A sustained multifaceted implementation of the BetterBack☺ MOC compared with current routine care will result in fewer patients with persisting LBP, fewer requiring specialist care, increased adherence to best practice recommendations and more statistically significant incremental cost-effectiveness ratio (ICER) based on cost per EuroQoL 5-Dimension Questionnaire (EQ-5D) quality-adjusted life years (QALY) gained.
The WHO Trial Registration Data Set is presented in table 1. This study is an effectiveness-implementation hybrid type 2 trial testing the hypothesised superiority of the BetterBack☺ MOC compared with current routine care.29 The design involves an effectiveness evaluation of the BetterBack☺ MOC at the HCP and patient level, as well as a process evaluation of a sustained multifaceted implementation strategy conducted simultaneously. Evaluations are focused at the HCP and patient levels because the MOC is targeted at changing HCP behaviour, who then in turn implements behavioural change strategies at a patient level. This trial design was chosen for its potential to provide more valid effectiveness estimates based on pragmatic implementation conditions. This is in contrast to best or worst case implementation conditions common in traditional efficacy or effectiveness trials.29 Another advantage of the hybrid design is its potential to accelerate the translation of the MOC to real-world practice. This is in contrast to a time lag between efficacy, effectiveness and then dissemination steps in traditional research.29 The trial design is outlined in figure 1.
As outlined in table 2, the design at the HCP level involves data collection in the cohort before and prospectively after implementation of the BetterBack☺ MOC. At the patient level, data are collected in a single-blinded, pragmatic, randomised controlled, stepped cluster format with longitudinal follow-up at 3, 6 and 12 months post baseline. Randomisation at the patient level is not possible due to potential carry-over effects of the HCP transitioning back and forth between providing routine care or the BetterBack☺ MOC for different patients. Instead cluster randomisation is conducted at the start of the study, where patients are allocated thereafter to routine care (control group) or the BetterBack☺ MOC (intervention group) depending on the clinic’s allocation. Patients remain in their allocated group throughout the study.
A stepped cluster structure instead of a parallel structure of MOC implementation is applied due to the logistics involved in implementation in different geographical areas. The specific stepped cluster structure applied in the context of our study is classified as a dogleg with two assessments in routine care.30 31 The term ‘dog leg’ has been used by methodologists because the stepped structure resembles the form of a dog hind leg.30 As displayed in table 2, this involves the first cluster being assessed after the implementation of the BetterBack☺ MOC. The second cluster is assessed after a period of current routine care (control), and assessed again after the implementation of the BetterBack☺ MOC. The third cluster receives current routine care (control) throughout the trial. However, studying the implementation of the BetterBack☺ MOC in cluster 3 is planned to occur as a final step at the end of the study.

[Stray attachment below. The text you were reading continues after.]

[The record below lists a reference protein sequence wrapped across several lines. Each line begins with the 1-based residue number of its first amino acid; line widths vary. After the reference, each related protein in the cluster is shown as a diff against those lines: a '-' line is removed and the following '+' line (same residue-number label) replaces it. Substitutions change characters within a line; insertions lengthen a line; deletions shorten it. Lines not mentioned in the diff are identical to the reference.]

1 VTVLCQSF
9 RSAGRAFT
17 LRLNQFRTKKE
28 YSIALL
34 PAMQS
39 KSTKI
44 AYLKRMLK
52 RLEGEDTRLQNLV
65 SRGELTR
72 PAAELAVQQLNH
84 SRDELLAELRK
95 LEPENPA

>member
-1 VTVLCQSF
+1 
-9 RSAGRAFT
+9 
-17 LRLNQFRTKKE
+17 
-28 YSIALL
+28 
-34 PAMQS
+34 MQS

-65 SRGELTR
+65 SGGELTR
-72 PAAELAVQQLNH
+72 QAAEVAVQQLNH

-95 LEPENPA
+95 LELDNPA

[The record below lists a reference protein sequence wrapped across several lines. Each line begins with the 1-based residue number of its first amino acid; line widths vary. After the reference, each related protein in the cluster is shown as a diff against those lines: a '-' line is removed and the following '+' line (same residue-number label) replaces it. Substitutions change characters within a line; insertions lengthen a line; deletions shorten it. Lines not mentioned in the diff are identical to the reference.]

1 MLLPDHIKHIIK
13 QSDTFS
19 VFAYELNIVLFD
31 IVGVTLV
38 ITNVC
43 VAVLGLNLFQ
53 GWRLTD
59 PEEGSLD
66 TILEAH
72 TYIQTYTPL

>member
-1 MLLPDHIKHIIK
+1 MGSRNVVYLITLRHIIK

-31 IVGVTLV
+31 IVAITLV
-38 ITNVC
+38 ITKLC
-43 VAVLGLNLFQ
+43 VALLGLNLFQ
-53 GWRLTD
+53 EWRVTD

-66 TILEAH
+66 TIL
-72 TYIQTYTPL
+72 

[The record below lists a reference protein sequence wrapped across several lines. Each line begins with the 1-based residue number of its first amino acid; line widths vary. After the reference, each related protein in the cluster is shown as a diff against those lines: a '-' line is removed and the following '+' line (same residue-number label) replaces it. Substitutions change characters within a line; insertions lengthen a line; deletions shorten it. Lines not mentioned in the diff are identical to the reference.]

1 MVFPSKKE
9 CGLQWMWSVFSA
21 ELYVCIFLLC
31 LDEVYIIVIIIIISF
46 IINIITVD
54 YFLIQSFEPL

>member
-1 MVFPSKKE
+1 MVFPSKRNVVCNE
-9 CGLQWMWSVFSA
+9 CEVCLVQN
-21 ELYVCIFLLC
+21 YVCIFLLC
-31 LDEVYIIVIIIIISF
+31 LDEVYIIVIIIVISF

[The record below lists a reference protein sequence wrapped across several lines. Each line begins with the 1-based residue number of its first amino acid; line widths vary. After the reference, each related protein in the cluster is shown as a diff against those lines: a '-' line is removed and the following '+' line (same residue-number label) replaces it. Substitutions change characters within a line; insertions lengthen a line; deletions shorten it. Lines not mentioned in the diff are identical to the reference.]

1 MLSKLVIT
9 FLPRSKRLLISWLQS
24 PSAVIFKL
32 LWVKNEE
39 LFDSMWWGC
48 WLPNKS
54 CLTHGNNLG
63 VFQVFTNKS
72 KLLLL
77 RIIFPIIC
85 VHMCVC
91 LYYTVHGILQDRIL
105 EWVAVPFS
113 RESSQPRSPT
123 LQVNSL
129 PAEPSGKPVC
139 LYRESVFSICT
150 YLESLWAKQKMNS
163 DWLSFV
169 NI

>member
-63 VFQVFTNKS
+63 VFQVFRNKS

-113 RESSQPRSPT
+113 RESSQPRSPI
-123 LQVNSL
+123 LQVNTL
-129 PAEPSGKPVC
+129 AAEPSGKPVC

An advantage of using the dogleg structure with two assessments in routine care is that it allows for an internal pilot phase of initial implementation of the BetterBack☺ MOC in cluster 1 compared with clusters receiving current routine care. Another advantage is that data generated will still contribute to the final analyses to maintain trial efficiency.32 33 One objective for an internal pilot is to confirm the HCP acceptability of the intervention and trial within the first cluster.32 33 A progression criteria for continuing the trial requires that HCPs who have completed the BetterBack☺ education workshop rate on average a maximum of 2.5 out of 5 on the following determinants of implementation behaviour question: I expect that the application of BetterBack☺ MOC will be useful (1=agree completely to 5=do not agree at all).
Another objective of the internal pilot is to monitor patient recruitment in all three clusters during the first 2 months to provide information on the optimal cross forward time for cluster 2. In the dogleg design it is possible to vary the time point of cluster 2 to cross forward from the control to intervention condition if the patient recruitment process in either cluster 1 or 3 is more or less than expected in the internal pilot (see table 2). In the event that cluster 1 recruits less than expected and cluster 2 or 3 recruits more than expected, then cluster 2 will cross forward to the intervention condition immediately after the internal pilot. If cluster 1 recruits more than expected and cluster 2 or 3 recruited less than expected during the internal pilot phase, then cluster 2 will cross forward to the intervention condition later in the trial to allow adequate current routine care data collection. Clusters were expected to recruit and gather data for at least 20 patients with LBP per month in the internal pilot. A final objective with the internal pilot phase is to assess baseline variation and change over 3 months for implementation process and patient primary outcome measures to inform if our a priori sample size calculation needed to be revised in the continuation of the trial.